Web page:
Fitness is a big part of my life, but I’m not Rich Froning – I don’t spend my days at a box crushing WODs and eating almond butter from a tub. I’m a CPA with a job in Corporate Finance, which means I sit in a cushy Aero chair looking at spreadsheets instead. I try to hit a WOD at lunch to break up all that excitement, then I settle back into my Aero for the rest of the afternoon.
And I travel. Between our offices in other cities, vacations, and the odd conference, I take 30-40 trips a year. Most are just for a day or two, but if you’re an Athlete spending time on the road, you’ll recognize this familiar choice:
- Hit the hotel bar (or order room service) and forget your fitness routine altogether
- Brave the streets on foot, dodging traffic to get a few miles under your belt
- Attempt a “travel WOD,” in your room or the (likely sub-par) hotel fitness center
- Tackle the logistical and various other issues and drop-in at a local box
I almost always choose to visit an area affiliate if I can make it work. From NYC to Paris to Cape Town, Vegas, Cancun, and lots of places in between, I’ve gotten in some great WODs, met some amazing people, and even learned a thing or two.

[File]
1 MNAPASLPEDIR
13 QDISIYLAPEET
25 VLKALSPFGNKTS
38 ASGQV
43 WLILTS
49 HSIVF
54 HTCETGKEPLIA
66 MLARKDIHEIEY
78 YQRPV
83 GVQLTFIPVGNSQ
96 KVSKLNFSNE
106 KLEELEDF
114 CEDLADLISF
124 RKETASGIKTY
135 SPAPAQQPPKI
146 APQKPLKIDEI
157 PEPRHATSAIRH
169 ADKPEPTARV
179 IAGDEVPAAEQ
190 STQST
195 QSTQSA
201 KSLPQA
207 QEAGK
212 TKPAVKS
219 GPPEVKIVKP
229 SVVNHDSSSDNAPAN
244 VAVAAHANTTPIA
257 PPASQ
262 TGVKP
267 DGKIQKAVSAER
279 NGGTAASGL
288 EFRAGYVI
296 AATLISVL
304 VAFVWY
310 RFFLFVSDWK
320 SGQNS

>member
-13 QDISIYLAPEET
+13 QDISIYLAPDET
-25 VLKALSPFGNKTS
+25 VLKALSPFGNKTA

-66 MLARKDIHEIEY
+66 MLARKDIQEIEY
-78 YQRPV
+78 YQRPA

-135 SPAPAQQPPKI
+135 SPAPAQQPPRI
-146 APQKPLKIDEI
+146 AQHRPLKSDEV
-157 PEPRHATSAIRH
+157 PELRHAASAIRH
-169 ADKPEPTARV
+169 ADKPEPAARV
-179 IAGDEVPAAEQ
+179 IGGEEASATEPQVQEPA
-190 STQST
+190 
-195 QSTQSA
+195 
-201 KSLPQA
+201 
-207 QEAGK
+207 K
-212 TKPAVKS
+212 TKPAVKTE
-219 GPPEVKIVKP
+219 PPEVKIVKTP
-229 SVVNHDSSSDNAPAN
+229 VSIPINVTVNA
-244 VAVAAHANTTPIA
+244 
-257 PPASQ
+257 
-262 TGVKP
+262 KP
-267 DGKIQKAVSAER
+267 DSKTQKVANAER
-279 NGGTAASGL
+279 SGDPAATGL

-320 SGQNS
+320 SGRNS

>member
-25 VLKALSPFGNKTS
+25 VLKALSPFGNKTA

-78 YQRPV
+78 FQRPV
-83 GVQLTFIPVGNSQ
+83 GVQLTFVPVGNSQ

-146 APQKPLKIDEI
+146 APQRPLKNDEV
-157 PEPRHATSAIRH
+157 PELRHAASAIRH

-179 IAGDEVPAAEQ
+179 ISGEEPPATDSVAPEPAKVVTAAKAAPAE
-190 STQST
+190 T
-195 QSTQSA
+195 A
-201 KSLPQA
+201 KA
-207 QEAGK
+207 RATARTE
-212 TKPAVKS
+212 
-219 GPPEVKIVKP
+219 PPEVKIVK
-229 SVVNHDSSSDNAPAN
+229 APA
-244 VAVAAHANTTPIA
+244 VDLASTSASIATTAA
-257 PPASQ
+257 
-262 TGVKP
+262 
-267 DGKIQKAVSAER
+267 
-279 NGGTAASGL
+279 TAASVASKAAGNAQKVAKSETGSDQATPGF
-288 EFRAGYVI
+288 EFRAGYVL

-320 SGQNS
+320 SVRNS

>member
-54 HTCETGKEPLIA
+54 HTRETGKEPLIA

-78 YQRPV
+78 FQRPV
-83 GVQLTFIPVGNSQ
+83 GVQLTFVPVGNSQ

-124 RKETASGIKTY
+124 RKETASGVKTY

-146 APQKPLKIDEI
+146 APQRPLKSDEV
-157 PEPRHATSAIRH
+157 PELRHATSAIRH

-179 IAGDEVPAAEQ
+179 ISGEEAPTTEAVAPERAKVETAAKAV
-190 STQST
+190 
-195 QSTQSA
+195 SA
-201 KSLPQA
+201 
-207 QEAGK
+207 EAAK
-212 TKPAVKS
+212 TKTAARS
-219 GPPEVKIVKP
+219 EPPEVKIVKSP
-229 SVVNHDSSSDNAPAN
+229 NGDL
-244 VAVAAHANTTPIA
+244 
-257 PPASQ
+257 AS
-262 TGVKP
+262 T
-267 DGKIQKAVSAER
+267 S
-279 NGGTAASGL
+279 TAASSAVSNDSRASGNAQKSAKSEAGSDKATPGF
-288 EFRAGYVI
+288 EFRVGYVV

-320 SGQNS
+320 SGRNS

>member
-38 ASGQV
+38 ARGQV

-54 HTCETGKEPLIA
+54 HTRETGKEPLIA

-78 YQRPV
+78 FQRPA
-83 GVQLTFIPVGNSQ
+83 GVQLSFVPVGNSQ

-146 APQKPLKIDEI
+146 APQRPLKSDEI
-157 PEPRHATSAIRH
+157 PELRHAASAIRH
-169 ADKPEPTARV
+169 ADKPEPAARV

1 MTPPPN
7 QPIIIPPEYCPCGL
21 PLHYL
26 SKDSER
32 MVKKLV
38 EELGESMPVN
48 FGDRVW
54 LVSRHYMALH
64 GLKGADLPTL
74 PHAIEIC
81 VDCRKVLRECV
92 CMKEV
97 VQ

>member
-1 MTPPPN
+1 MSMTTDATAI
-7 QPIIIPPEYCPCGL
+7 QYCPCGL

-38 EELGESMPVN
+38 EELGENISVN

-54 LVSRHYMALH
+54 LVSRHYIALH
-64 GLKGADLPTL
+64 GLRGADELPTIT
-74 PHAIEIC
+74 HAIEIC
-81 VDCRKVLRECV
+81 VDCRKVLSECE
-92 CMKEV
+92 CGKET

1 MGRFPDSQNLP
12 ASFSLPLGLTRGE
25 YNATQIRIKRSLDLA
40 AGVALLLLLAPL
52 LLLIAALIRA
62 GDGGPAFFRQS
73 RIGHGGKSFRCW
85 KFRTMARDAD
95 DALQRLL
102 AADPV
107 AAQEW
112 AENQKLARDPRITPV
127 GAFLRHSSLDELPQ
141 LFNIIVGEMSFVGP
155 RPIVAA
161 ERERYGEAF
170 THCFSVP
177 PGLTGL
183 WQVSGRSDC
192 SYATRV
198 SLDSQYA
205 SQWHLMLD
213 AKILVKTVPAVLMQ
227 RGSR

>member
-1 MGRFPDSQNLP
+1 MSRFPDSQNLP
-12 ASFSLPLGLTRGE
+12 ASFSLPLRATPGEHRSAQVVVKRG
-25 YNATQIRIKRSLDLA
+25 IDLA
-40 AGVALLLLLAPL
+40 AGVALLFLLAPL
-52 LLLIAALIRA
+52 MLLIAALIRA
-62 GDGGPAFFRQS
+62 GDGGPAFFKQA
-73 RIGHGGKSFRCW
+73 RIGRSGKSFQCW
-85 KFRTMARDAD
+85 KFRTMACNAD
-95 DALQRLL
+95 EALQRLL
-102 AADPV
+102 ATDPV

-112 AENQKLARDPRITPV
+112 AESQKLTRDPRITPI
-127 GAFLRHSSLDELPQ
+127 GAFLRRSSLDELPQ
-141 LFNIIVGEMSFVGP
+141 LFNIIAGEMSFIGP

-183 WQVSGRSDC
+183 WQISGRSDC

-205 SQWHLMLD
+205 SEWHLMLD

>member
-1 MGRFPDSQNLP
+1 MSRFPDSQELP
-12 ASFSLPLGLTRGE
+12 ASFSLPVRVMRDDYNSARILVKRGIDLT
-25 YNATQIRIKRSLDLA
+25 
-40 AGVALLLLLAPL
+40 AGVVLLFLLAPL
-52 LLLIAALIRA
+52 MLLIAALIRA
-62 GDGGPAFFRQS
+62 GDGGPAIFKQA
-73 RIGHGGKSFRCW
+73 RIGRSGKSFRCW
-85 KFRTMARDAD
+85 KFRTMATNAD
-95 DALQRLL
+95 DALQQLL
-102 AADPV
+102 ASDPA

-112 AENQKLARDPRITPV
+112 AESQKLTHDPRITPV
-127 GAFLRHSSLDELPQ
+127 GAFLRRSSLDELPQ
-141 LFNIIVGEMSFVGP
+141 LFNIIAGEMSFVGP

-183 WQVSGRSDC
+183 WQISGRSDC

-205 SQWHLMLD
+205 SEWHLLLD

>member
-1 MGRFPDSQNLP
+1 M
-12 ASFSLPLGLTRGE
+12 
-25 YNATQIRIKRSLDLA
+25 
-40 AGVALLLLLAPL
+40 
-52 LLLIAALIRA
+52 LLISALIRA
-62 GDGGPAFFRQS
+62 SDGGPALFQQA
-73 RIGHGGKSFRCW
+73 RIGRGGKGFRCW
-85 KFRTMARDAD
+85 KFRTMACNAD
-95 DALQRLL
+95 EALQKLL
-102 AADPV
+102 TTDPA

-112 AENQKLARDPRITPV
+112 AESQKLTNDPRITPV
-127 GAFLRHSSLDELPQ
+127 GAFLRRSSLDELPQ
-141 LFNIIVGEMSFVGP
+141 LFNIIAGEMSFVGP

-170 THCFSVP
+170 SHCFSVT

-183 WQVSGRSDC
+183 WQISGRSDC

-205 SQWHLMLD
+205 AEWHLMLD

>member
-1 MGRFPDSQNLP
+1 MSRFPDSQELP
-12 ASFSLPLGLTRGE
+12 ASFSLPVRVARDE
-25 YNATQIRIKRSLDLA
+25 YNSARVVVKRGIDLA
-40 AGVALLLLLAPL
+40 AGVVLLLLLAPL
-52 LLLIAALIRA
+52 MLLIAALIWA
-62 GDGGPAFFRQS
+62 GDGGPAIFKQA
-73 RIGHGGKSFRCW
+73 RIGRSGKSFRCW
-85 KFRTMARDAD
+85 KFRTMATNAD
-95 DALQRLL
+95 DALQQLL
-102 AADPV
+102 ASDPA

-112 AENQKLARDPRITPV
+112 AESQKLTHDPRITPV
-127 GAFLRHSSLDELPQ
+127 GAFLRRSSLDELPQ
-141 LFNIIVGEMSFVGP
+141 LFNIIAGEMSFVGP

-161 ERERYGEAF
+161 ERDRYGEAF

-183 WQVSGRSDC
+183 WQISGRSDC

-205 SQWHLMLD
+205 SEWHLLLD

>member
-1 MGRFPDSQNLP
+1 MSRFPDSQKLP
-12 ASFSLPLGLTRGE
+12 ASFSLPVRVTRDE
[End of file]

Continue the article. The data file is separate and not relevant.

I highly recommend it, and after five years, here are my tips for getting it right:
- Just do it – If you have nerves (don’t speak the language, not sure you can cut it at a famous affiliate, etc.) don’t let them stop you. You’ll be glad you went.
- A little prep goes a long way – Some incredibly modest effort (verifying drop-ins are OK, getting directions) will minimize the chances of getting lost or worse.
- Take full advantage of this unique opportunity – Be humble, get a fresh set of eyes on your movements, and plug into the community.
- Keep your priorities straight – Sometimes a weekend of wine and cheese in Paris with your wife is what you need to do. Pick up a t-shirt instead.
Let’s recap a few of the highlights (and lowlights) that led to this list of revelations.
Just do it.